Peter Saville is, he says, an extremely busy man. At 57, he is about to be awarded the prestigious London Design medal, recognition of his status as the UK’s most famous graphic designer. The award brings with it “a lot of attention – I thought they were just going to give me a medal,” he sighs.
He is also flying to New York for a Yohji Yamamoto show on which he has collaborated, despite his open contempt for contemporary fashion. He has emblazoned the collection with the words “Meaningless excitement” and “For further advice please contact our fashion advisors”. Saville says Yamamoto didn’t even flinch at what he calls his “slightly facetious stance”.
To hear a man who has been so heavily involved in the industry – as well as Yamamoto, he has worked with Jil Sander, John Galliano, Christian Dior, Stella McCartney, Raf Simons and Kate Moss – claim the whole business is an exercise in “mass mind control and triviality that enslaves people to consumption” comes as a shock. Yet it is virtually the first thing Saville says to me when I walk into his studio/home in Clerkenwell, London.
It is not as if this is a great revelation, the cry of a man gradually disillusioned by life amid the rag trade’s ugly swirl, he points out. Earlier this year he was asked to come up with a design to celebrate Lacoste’s 80th birthday. “They said: ‘Do anything you want, but don’t touch the crocodile logo.’ So that’s what I did: destroyed the crocodile. Digitally shattered it in 80 different ways.” He shows me the resulting shirts. “A completely fucked crocodile,” he laughs. “I felt I had to do it because of this sort of brand obsession. People talk about brands and it’s awful. You can sell anything with a logo on. That needed to be questioned.”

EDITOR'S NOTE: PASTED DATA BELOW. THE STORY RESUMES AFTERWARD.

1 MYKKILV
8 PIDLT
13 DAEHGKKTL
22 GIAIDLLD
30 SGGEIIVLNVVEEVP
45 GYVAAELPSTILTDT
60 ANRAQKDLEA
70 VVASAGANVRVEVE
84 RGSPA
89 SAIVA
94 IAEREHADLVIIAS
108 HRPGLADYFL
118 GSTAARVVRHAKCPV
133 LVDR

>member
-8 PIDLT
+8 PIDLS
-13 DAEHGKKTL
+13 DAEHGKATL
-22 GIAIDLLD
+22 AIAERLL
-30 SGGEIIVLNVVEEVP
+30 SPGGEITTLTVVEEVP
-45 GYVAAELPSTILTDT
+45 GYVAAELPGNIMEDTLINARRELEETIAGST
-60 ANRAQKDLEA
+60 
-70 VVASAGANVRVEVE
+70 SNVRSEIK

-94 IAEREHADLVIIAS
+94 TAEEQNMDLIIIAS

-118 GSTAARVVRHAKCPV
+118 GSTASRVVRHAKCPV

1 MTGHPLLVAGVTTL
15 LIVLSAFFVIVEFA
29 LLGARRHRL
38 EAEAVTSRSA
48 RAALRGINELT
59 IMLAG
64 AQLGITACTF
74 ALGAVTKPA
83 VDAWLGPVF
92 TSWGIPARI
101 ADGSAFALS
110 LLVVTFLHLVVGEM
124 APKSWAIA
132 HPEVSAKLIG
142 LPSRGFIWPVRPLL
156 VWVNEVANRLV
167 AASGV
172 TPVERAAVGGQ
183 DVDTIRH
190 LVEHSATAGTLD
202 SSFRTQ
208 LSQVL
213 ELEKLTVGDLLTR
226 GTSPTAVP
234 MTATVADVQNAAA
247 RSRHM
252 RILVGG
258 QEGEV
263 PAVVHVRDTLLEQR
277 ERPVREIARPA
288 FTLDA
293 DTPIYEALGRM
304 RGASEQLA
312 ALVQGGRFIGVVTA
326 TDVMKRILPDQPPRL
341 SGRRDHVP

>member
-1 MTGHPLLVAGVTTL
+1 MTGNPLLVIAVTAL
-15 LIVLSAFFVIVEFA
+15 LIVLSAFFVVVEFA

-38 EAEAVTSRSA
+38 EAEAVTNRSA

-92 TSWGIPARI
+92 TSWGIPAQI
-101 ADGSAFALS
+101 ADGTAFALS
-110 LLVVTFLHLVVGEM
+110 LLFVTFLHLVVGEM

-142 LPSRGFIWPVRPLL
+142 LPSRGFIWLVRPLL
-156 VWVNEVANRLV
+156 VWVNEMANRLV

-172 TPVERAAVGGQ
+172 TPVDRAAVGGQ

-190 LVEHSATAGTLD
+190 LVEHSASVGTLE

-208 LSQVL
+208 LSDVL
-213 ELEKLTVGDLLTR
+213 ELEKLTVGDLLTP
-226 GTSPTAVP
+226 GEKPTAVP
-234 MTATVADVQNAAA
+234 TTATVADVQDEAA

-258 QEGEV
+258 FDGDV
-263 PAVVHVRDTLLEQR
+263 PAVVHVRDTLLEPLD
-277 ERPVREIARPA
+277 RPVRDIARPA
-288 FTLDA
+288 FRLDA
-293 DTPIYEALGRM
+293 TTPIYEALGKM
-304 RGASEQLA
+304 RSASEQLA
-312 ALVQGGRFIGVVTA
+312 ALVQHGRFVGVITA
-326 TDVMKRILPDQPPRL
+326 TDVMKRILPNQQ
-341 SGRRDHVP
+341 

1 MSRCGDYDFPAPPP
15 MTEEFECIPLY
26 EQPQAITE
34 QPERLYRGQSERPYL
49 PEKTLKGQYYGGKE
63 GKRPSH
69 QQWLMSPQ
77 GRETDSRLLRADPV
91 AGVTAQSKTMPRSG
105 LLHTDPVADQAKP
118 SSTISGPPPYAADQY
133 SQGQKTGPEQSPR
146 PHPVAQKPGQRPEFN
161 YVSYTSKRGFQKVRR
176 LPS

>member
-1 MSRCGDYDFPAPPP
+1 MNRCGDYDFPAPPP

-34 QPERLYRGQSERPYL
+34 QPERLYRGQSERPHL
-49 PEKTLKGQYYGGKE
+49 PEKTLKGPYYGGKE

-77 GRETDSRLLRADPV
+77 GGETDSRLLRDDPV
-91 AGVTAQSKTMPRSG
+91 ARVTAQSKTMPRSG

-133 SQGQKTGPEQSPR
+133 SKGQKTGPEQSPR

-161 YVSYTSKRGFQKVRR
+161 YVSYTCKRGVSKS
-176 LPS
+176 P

The stuff about fashion turns out to be a characteristic Saville answer. It is both extremely long and a little contradictory. He may be celebrated for his work, but he claims he never really wanted to be a graphic designer in the first place, and in any case has “sort of retired or disengaged from” the job, apparently mortified by its commercial aspects. “I remember sitting in a meeting and there was an impasse, and the man at the head of the table said: ‘Relax, we’re all just here to make money.’ Actually, I’m not here to make money. I’m here to try and make something better. The idea that people are only doing things to make money, and actually there are no values in it whatsoever, will adopt whatever position is necessary for that goal, that has nothing to do with what I ever did.”
Given a retrospective show at the Design Museum in 2003, Saville says, he “put a piece on the wall that said: ‘Be careful what you wish for'” and closed his studio. “I’m not running an agency,” he says. “I don’t have an agent, I’m not actually looking for work although I need to do a bit, because it’s expensive and difficult being on the ground in London.”